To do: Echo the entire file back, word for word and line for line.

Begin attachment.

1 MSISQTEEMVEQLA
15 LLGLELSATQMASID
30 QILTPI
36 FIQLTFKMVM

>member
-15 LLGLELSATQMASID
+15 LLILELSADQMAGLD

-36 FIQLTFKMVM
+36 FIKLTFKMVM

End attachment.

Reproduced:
1 MSISQTEEMVEQLA
15 LLGLELSATQMASID
30 QILTPI
36 FIQLTFKMVM

>member
-15 LLGLELSATQMASID
+15 LLILELSADQMAGLD

-36 FIQLTFKMVM
+36 FIKLTFKMVM